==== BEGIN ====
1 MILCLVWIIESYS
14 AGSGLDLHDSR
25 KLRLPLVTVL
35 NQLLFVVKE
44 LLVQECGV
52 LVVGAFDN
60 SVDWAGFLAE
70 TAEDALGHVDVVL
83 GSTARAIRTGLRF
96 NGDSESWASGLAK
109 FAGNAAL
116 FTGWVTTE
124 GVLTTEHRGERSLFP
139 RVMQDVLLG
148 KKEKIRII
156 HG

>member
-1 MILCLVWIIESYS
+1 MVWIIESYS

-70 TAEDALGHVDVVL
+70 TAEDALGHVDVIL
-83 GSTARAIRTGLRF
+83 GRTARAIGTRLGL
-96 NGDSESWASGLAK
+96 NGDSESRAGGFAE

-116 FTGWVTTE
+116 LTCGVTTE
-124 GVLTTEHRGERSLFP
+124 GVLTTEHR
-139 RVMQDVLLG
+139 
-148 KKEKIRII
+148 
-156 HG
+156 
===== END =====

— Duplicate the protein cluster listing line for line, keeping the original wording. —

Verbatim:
1 MILCLVWIIESYS
14 AGSGLDLHDSR
25 KLRLPLVTVL
35 NQLLFVVKE
44 LLVQECGV
52 LVVGAFDN
60 SVDWAGFLAE
70 TAEDALGHVDVVL
83 GSTARAIRTGLRF
96 NGDSESWASGLAK
109 FAGNAAL
116 FTGWVTTE
124 GVLTTEHRGERSLFP
139 RVMQDVLLG
148 KKEKIRII
156 HG

>member
-1 MILCLVWIIESYS
+1 MVWIIESYS

-70 TAEDALGHVDVVL
+70 TAEDALGHVDVIL
-83 GSTARAIRTGLRF
+83 GRTARAIGTRLGL
-96 NGDSESWASGLAK
+96 NGDSESRAGGFAE

-116 FTGWVTTE
+116 LTCGVTTE
-124 GVLTTEHRGERSLFP
+124 GVLTTEHR
-139 RVMQDVLLG
+139 
-148 KKEKIRII
+148 
-156 HG
+156 